- Wealth PMS
In the annual policy statement release, RBI has significantly changed its stance from
"We don’t want to tighten too much and hurt growth"
"Holy moly, we have to stop this inflation thing, even if it means lower growth".
When Primary Articles inflation goes up – the manufacturing index will follow. Plus the revisions mean that Feb is likely to be much higher than the original figure reported (Monthly inflation release contains the full data – weekly, we only get primary articles and fuel inflation, which misses out on 65% of the index data. The data we get shows a revision hike for Feb – but the Feb revision on the full data will only be known around May 15th)
RBI has increased the Repo Rate by 50 bps (0.5%) to 7.25%. Repo is the rate at which banks borrow in the ultra short term from RBI (1 to 4 days usually).
The Repo now becomes the operational rate. Earlier the RBI would announce separately the Reverse repo rate (which is the rate at which banks can give RBI short term excess cash and get interest). Now the reverse repo is fixed at 1% below the repo rate. Another rate, the bank rate is now defunct.
Instead of using Repo is the only rate, the RBI has decided to look at the overnight call money market – where banks borrow from each other – as the operational rate. That means it will decide to move money in and out depending on how the call money rates go – and they should, in normal times, be between the repo and reverse repo rate.
A new "Marginal Standing Facility" (MSF) will be created for liquidity purposes. Currently there are two repo/reverse repo auctions – the first and second "Liquidity Adjustment Facilities" (LAFs). The Second LAF will cease to happen from May 6 – so I presume the MSF takes over. The difference is that the rate of interest of the MSF borrowings for banks is 1% above the repo rate, which is 8.25%. That means if they are desperate for money they pay 1% more, and for this borrowing they get an exemption from the 24% SLR they need to maintain.
This is a pretty strong statement:
Some of the key issues that have arisen in the banking sector are inadequate loss-absorbing capital; insufficient liquidity buffers; excessive build-up of leverage; procyclicality of financial markets; focus on firm-specific supervision and neglect of macro-prudential supervision of system-wide risks; moral hazard from too-big-to-fail institutions; weak governance practices; poor understanding of complex products; and shortcomings in risk management
To deepen the market, the RBI has rightly decided that liquidity at the sell end has to be addressed so, they’ve allowed short selling (after borrowing) g-secs for a period of three months from the current 5 days, and will introduce credit-default-swap regulation soon.
Banks will have to provision more. First, remember that NPAs (Non Performing Assets) are those loans where the borrower has been delinquent (not paid principal or interest) for more than 90 days.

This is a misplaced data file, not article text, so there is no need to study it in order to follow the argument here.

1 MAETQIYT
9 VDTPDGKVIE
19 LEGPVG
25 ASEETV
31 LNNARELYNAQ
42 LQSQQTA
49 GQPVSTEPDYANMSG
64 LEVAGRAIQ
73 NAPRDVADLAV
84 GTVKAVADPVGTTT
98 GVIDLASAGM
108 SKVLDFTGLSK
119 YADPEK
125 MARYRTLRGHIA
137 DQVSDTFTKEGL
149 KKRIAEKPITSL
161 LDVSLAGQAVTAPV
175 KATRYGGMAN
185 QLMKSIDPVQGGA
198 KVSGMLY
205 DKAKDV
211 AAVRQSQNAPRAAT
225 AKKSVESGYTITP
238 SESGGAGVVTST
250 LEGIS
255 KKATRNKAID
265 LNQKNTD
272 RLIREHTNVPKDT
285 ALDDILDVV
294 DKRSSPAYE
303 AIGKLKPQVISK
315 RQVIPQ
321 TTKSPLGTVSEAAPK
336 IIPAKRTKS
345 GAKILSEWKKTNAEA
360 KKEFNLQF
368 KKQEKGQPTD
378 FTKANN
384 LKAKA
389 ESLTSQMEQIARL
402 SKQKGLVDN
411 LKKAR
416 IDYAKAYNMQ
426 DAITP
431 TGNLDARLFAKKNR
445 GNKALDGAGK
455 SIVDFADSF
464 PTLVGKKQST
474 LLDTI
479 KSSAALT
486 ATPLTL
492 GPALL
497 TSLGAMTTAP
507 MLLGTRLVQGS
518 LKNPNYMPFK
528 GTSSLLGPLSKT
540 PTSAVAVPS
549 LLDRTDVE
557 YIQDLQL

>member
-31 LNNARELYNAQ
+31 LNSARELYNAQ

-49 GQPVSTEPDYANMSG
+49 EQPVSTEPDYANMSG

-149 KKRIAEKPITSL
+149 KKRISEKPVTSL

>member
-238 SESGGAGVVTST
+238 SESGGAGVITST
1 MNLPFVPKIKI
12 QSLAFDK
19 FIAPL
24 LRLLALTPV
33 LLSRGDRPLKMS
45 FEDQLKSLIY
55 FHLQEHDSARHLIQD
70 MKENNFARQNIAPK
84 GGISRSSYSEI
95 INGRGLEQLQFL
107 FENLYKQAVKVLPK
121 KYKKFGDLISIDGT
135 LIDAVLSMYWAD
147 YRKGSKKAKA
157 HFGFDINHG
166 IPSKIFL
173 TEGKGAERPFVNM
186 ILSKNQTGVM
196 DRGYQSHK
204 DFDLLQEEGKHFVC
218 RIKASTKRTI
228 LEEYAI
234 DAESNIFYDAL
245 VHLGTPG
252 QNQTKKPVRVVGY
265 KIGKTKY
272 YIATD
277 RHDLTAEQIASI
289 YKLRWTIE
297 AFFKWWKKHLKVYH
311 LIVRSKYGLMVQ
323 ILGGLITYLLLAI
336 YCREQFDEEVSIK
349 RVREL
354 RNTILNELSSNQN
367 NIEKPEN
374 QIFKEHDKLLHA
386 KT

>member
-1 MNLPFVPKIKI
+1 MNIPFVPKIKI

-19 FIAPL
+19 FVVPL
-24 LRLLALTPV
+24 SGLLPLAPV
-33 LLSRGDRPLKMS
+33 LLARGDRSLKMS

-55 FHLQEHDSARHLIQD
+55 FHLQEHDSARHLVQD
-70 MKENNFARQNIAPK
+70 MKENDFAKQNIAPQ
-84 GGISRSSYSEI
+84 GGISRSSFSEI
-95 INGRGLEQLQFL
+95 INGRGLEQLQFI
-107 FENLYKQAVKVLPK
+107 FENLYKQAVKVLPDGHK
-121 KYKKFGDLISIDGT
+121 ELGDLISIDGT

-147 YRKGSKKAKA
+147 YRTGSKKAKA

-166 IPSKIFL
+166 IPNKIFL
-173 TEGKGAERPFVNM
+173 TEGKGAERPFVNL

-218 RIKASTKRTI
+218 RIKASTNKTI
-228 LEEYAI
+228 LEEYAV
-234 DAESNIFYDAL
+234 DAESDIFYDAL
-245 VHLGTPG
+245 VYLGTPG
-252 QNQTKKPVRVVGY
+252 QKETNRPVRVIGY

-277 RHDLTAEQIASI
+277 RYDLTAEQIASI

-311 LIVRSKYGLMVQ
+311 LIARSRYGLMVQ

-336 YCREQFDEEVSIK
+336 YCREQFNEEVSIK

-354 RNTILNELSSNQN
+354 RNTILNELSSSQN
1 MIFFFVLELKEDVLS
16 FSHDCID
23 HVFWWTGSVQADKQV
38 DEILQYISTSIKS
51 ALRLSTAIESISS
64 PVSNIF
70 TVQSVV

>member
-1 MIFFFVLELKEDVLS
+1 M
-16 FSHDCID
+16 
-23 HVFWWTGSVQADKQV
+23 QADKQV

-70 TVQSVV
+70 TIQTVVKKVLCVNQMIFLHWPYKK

A large part of margins are related to proper provisioning and I believe this will hurt bank margins in the long run.The restructured loan provisioning is likely to be the biggest impact.
SB accounts ha
ve been paying out 3.5% interest, which is hugely negative. There has been a call to deregulate these rates, but bankers are protesting. Such SB accounts are about 20% of bank assets, and I guess they would be around 10 trillion rupees (10 lakh cr.). RBI has hiked the interest up to 4% a year.
I would imagine this costs the banks about Rs. 5,000 cr. per year. It will hurt margins as many banks have run to the CASA (Current-Account-Savings-Account) bandwagon.
Quietly, the RBI has started to make the rupee useful as a currency of trade. While foreign individuals can still not hold rupees, they have allowed foreigners to hedge their Indian rupee exposure with banks in India, for their trade values that are quoted in rupees. Put simply, currently trade happens in dollars, and an Indian importer/exporter spends in rupees and earns in dollars, so has to hedge away the exchange rate risk by going to a bank. The trade could be denominated in rupees instead, but such hedging facility wasn’t available to foreigners; now, they can do so.
(This is only for trades invoiced in rupees, so it’s a baby step. Eventually they will have to free it all up)
…have been upped to a limit of 50,000 per transaction from the 5,000 limit currently. And unencrypted transactions were at a Rs. 1,000 limit – that has been increased to Rs. 5,000.
The Nifty fell 2.5%, steadily through the day. The stock markets took it on the chin that growth would be lowered. Plus, a good portion of the Nifty is banks and financials so obviously they would get hit. The BankNifty fell over 3%, and Axis Bank and SBI over 4%.
In the bond market, the 10-year started the day at 8.13% but went over to 8.23%. That is still less than the upper end of the liquidity corridor (the MSF gets 8.25%). So I expect the 10-year to weaken more. In the overnight indexed swap (OIS) market, 5 year swaps were at 8.33%.
In commercial paper, there was hardly any impact, with the rates hovering between 9.5% and 10% anyhow. But that impact will be seen later, not now.
It’s negative for everything except debt free companies, and even there you have to be careful. Pharma and FMCG look like they’ll come through the best. I’d avoid real estate, banks and auto for the near future.
Oh and if you have a loan, prepare to pay more. I expect retail loan rates to go up 1% on average, over the next three months.
But this is very good in the long run. We need to slow down in order to get a better grip on ourselves.